As one can see, para-tariffs, which make up 50% of our nominal tariffs (para-tariffs are practically ignored in WTO reviews), make up the additional protective components of our tariff structure and they are left unchanged, just as the average CD. A key part of tariff rationalization in the future will have to deal with the scaling down of those para-tariffs in the future, hopefully sooner rather than later. Covid-19 pandemic could be the crisis that could break the camel’s back. If we do want an economic recovery, backed by export recovery, fueled as much by export diversification, then we have to do something about this outmoded tariff structure that is so unique among developing economies. We have shown repeatedly how this kind of tariff structure stifles exports pre-pandemic and will be even more stifling in our post-pandemic attempts at export recovery. Thankfully, RMG exports remain immune to this inhibiting protective structure because of bonded warehouse system that allows duty-free imported inputs at competitive world prices. For RMG, it is time to look East, to China (which has offered DFQF to 97% of imports from Bangladesh) and Japan (which already offers limited DFQF). The two economies add up to a market of $19 trillion, higher than EU market of $18 trillion and slightly below US market of $21 trillion. RMG geographical diversification in the post-pandemic era could be a saving grace or even a game changer.
Let me end with a few final remarks about our exchange rate stance – a pivotal component of trade policy. The system of fixed exchange rates has long been abandoned around the world shifting in favor of flexible exchange rates. Economies that have achieved export success have all shown one common trait – they strictly avoided overvaluation of their currencies and often chose to keep their exchange rates under-valued (i.e. depreciated). Bangladesh floated its exchange rate in 2004. But, like most countries, it stuck to a regime of “managed float”, where the Bangladesh Bank strictly monitors the movement of the exchange rate and intervenes, apparently to keep the nominal exchange rate from depreciating too much too fast (i.e. more Taka per US dollar). PRI research has shown, in many write ups, how that real effective exchange rate (REER) has significantly appreciated over the past five plus years undermining export competitiveness. Exporters suffered as they were not getting a decent taka value of their export sales. A 1% cash incentive to RMG exporters and 2% incentive for remitters is no match to, say, a 5-10% depreciation of the exchange rate that has remained steady at Tk.84.5-85.0 per US$ since January 2019. It is important to note that 5-10% depreciation of the exchange rate is equivalent to a 5-10% cash subsidy to all exports and remittances, across the board, and the cash subsidy does not have to come out of the public exchequer. PRI research has also shown the way to counterbalance any inflationary effects of such a depreciation, by downward adjustment of tariffs without affecting customs revenues. As for the final argument that such depreciation will raise the cost of external debt financing, may I add that our external debt servicing rate is a mere 4% of our foreign exchange earnings, which will not change, except that Taka fiscal cost may rise 5-10% — a minor irritant for an economy whose low level of indebtedness has been recognized recently by The Economist (Bangladesh was ranked 9th among the least indebted countries of the world).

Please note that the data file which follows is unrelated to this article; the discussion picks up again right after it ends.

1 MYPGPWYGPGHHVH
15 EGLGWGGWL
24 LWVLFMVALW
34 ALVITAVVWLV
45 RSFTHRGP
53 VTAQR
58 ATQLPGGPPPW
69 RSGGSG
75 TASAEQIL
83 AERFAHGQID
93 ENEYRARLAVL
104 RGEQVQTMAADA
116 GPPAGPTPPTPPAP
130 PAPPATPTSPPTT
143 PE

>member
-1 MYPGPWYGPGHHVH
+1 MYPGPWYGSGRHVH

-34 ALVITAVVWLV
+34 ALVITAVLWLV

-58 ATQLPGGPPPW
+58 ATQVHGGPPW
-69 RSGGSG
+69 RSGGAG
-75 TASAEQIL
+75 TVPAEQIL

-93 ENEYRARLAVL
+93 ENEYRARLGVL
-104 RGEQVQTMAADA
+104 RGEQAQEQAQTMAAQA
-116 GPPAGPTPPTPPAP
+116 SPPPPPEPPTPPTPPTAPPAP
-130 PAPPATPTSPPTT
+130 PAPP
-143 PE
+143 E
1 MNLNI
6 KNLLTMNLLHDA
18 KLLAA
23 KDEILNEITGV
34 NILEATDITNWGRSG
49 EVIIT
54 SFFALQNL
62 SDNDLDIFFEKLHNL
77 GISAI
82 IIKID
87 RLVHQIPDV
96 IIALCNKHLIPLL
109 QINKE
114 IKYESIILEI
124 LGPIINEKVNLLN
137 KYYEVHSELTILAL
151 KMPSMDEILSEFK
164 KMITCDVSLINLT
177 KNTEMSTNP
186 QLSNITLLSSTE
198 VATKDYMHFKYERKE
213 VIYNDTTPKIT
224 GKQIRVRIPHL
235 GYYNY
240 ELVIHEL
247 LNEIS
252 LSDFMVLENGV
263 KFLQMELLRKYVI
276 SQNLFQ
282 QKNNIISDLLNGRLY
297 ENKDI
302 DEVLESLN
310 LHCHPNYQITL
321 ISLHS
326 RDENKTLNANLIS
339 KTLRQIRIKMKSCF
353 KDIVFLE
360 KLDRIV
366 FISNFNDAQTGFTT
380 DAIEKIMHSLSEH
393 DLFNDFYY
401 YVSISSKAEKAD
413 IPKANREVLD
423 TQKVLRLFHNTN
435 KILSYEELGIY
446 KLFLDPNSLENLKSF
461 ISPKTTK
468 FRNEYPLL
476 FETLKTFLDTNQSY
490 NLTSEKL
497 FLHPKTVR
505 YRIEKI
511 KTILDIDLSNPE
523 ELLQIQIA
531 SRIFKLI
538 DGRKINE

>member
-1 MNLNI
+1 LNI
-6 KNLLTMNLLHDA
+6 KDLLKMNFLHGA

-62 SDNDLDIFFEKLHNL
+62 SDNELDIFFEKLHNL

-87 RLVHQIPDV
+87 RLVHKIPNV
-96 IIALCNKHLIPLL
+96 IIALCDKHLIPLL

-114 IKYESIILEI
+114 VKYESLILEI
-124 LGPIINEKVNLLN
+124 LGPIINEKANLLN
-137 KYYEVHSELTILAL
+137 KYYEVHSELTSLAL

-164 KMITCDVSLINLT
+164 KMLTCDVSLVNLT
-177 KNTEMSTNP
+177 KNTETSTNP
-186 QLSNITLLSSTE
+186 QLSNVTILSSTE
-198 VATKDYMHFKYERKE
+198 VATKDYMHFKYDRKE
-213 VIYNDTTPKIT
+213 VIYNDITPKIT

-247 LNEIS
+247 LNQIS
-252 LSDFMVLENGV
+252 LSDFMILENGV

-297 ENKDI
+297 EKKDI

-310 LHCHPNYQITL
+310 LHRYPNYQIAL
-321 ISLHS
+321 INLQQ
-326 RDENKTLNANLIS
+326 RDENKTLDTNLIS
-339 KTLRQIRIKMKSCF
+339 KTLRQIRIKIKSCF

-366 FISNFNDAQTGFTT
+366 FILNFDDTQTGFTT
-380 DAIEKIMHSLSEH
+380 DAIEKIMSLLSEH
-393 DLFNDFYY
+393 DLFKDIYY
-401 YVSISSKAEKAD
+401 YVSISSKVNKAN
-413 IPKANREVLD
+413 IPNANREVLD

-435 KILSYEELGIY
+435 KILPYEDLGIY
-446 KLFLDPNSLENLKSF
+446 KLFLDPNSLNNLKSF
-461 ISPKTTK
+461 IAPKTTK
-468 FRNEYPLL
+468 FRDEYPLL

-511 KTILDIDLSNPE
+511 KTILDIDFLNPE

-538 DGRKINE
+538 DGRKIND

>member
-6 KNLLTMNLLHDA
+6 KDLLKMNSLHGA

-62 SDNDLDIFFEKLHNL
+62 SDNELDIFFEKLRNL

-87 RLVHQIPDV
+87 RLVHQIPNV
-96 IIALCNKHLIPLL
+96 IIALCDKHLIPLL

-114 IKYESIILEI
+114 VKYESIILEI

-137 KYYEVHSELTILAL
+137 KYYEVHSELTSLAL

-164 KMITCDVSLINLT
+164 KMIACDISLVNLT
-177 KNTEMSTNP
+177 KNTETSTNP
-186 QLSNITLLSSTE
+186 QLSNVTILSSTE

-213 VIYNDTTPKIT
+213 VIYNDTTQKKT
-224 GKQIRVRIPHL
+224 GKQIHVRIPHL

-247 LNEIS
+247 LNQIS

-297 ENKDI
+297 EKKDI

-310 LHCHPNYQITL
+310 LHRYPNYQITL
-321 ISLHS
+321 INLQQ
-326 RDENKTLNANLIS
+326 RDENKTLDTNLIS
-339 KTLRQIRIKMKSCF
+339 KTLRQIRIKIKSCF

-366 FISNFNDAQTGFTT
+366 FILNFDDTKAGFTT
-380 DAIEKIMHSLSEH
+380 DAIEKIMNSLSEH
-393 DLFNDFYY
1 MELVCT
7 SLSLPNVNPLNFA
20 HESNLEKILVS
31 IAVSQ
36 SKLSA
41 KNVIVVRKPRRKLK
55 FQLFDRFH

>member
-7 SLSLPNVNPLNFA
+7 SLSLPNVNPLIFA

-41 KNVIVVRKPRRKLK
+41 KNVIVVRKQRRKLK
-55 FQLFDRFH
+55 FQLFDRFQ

It is important to note that 5-10% depreciation of the exchange rate is equivalent to a 5-10% cash subsidy to all exports and remittances, across the board, and the cash subsidy does not have to come out of the public exchequer. PRI research has also shown the way to counterbalance any inflationary effects of such a depreciation, by downward adjustment of tariffs without affecting customs revenues.
To conclude, the FY21 Budget of Tk.5.7 trillion combined with the Government’s monetary-fiscal stimulus package of Tk.1.1 trillion, as well as all the administrative mobilization for addressing the Covid-19 pandemic emergency, are all timely and appropriate, and will go a long way in coping with this national emergency. It is the economic recovery part that might need more than what the budget has put on offer. As the global economy wakes up from the slumber of Covid19, Bangladesh will need more robust trade policy and vigorous export strategy to make any headway in FY2021 and beyond. Covid-19 induced crisis presents the grounds for drastic measures for radical adjustments in trade policy – as done in the early 1990s in the wake of a political-economic crisis. Business-as-usual pre-pandemic trade policy is no longer an option. Otherwise, the goal of 15% export pick up, export diversification, and 8.2% GDP growth in FY21 could all end up in smoke. I repeat: a crisis is a terrible thing to waste.